Youth Tribunal in SW City Begins this Month

by Alice Cherbonnier
     Criminal behavior can start at a very young age. It’s often a cycle--one day a youth sprays graffiti on a wall; the next, snaps off the aerial on a neighbor’s car. Maybe the anti-social behavior will escalate to car theft, or even to a weapons-related assault.
     If arrested, the youth, depending on age and record, may be sidelined in the state’s overwhelmed juvenile justice system, either confined in a detention center, juvenile facility, or prison. This punishment comes at great cost to all involved.
     In fact, “juvenile justice,” to those caught up in the system as professionals, offenders, victims, and family members, often seems like a cruel oxymoron.
     The innovative new Youth Tribunal program for six “hot spot” communities in Southwest Baltimore is designed to change this system for the better.
      Begins This Month: Set to begin in mid-February after two years of planning and training, the Tribunal will serve the communities of Mill Hill, New Southwest, Boyd-Booth, Fayette Outreach, Franklin Square, and Carrollton Ridge.
     The Tribunal, with primary funding from the Governor’s Office on Crime Prevention, the Mayor’s Coordinating Council on Criminal Justice, the Louis Baer Foundation, and the Annie E. Casey Foundation, is being coordinated by the Citizens Planning and Housing Association (CPHA) under the direction of Jean Yahudah, a prime mover in establishing the program.
     According to program coordinator Stephanie Hood, the program is designed to deal with offenders between the ages of eight and 17.
     Operating out of a community service building at 31 South Payson Street, the Tribunal consists of “lawyers” for the defense and prosecution--youth peers from the Southwest area trained by volunteer attorneys. The “jury” consists of trained youth peers; youth also take the roles of court clerk and bailiff.
     The victims are present, too, to tell the offender how the crime has impacted their lives. The judge, however, is really a judge.
     “Every facet of the Tribunal process was decided by youth in the communities,” said Ms. Hood. “They definitely had a say. They all have guidelines, and must work within a certain framework.”
     Making Things Right: “The idea is, the kid has already admitted guilt and has said he or she wants to make it right,” explained Ms. Hood. “We don’t want to lock them up and throw away the key. Just because someone does something once, doesn’t mean it will lead to a lifetime of offenses. We want [offenders] to see there are different ways to handle a problem.”
     The youth jury’s sanctions may include requiring the offender to write a letter of apology, clean up someone’s back yard for a certain time period, or become involved in the community (such as collecting canned goods for the needy or doing beautification projects). A visit to a jail or prison might be among the sanctions.
     During the period following the Tribunal’s decision, or after the results of mediation in the program’s companion Community Conference program, the youth will be counseled and coached by Ms. Hood, and monitored every 15 days or so--much more often than probation officers manage. If the youth does not follow through, the case will be referred back to the regular juvenile justice system.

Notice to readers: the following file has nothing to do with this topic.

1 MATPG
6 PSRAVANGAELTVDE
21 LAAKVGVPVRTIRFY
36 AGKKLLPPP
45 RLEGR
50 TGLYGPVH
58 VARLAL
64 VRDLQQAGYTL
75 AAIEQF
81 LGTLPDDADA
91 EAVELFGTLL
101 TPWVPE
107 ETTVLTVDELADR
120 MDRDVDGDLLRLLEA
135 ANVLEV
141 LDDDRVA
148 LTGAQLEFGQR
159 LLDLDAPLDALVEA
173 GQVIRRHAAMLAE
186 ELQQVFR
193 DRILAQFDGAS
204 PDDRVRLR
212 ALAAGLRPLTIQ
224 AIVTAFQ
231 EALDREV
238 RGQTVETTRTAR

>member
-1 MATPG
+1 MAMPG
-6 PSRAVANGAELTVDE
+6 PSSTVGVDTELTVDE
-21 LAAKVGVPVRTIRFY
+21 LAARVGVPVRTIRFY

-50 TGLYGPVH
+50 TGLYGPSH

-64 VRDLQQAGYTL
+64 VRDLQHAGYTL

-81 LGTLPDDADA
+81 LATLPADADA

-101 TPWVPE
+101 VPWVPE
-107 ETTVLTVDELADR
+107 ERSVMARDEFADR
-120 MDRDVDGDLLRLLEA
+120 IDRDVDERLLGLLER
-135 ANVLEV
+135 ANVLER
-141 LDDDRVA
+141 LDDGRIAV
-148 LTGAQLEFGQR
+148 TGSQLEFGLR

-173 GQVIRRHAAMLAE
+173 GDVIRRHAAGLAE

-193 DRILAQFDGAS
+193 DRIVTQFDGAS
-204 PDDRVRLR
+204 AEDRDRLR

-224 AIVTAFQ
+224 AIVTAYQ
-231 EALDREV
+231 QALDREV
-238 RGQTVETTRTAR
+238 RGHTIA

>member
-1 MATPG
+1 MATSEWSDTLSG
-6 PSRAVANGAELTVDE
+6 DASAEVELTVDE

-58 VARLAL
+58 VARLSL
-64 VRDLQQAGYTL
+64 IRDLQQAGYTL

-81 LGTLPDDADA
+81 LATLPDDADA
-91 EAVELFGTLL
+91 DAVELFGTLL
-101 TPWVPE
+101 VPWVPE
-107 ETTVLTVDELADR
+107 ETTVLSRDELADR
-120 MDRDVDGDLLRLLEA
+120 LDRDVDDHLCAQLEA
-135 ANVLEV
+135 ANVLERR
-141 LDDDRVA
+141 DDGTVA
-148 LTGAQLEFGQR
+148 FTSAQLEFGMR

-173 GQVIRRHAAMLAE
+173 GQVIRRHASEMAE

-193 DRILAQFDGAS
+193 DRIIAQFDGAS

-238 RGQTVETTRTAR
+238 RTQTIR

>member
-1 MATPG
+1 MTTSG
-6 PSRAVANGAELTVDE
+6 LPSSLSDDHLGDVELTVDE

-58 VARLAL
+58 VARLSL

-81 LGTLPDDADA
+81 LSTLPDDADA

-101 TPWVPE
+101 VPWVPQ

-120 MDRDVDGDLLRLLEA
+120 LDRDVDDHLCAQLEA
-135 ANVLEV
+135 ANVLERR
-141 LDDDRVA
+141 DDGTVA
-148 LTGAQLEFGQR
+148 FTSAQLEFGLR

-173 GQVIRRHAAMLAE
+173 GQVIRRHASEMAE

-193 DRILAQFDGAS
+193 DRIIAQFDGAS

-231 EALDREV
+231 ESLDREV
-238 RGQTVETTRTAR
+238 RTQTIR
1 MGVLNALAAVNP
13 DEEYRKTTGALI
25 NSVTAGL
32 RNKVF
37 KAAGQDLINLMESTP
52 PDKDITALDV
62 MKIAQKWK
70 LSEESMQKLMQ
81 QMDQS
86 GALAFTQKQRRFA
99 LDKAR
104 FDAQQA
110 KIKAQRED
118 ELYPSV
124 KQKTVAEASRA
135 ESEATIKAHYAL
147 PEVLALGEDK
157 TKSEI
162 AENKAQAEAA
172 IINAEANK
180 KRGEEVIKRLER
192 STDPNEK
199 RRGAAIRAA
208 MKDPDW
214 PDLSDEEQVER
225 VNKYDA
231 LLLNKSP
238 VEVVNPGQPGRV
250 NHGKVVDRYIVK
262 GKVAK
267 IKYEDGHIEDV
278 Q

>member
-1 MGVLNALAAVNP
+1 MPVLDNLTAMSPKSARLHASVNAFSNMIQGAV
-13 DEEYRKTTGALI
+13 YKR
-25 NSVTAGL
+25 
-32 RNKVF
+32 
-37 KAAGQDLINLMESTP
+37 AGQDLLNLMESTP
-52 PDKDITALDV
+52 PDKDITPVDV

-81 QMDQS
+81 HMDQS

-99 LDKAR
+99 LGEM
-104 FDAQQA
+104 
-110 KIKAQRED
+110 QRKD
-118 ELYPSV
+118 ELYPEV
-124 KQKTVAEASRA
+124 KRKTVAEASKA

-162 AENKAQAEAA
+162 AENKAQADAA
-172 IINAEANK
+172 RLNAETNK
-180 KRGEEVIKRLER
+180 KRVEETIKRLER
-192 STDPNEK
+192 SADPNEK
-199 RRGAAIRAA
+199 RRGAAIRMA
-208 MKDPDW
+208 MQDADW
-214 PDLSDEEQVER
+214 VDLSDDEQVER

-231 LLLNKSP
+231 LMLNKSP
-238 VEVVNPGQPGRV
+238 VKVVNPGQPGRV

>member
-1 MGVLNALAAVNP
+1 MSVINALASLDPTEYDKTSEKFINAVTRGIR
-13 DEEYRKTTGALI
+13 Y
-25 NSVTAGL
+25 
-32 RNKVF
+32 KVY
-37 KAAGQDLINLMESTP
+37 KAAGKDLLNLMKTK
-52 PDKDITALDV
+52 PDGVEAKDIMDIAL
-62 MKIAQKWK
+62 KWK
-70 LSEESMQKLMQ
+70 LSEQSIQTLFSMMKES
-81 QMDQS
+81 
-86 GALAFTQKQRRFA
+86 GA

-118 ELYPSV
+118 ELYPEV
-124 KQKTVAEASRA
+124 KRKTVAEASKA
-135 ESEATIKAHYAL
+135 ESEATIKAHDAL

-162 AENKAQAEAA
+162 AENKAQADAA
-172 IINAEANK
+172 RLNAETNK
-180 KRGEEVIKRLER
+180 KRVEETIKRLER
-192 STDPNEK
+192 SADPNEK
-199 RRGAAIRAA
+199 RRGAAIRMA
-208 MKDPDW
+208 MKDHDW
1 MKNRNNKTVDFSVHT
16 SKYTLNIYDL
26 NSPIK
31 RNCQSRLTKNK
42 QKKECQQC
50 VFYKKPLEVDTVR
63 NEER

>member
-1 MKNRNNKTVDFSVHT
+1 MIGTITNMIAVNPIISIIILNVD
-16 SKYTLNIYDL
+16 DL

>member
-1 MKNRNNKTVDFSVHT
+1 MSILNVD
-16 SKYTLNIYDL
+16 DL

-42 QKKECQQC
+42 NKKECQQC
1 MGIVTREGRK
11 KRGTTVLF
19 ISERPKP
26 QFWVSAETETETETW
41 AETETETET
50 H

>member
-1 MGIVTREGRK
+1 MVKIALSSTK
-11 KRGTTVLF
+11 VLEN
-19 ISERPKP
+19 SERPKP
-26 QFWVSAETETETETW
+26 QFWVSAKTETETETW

Throughout the process, it will be made clear to the youth that the counselor is not an adversary, but someone who wants to help. “We want to convey to the child, ‘What can we do, or what can the community do, to help you become a productive person? How can we help you reach your goals?’”
     How it works. Let’s say Jake, 15, commits a first offense--stealing a $200 jacket from another youth--and is arrested. As with all juvenile offenders, Jake is taken to the Northern District police station. There, the arresting officer informs Jake’s family about the Youth Tribunal option. Jake might also learn about the program from the Department of Juvenile Justice.
     Jake admits the crime and says he wants to make things right with the victim. He is “tried” by the Tribunal, the jury makes its finding and sentencing recommendations, and the judge makes the final ruling on what Jake has to do in order to avoid actual criminal prosecution.
     Jake may even be required to undergo training and find himself serving in some capacity on the Tribunal.
     To assure broad involvement of youth in the communities served by the Tribunal, Ms. Hood will be meeting with community associations and making presentations in the schools.
     Her enthusiasm is evident. “Everyone is waiting for this program,” she said. “They’re excited, supportive. The communities are totally behind it.”
     She expects the Tribunal will handle about 120 cases in its first year of operation. “We’re going to try to do two cases per session, and probably meet twice a week, probably in the evening,” she said.
     If the Tribunal succeeds in deterring youth from committing repeat offenses, it may be replicated in stages throughout the city.

A manual describing the Tribunal’s work will soon be available. To request a copy or learn more about the Tribunal, call 410/539-1369.

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This story was published on Feb. 3, 1999.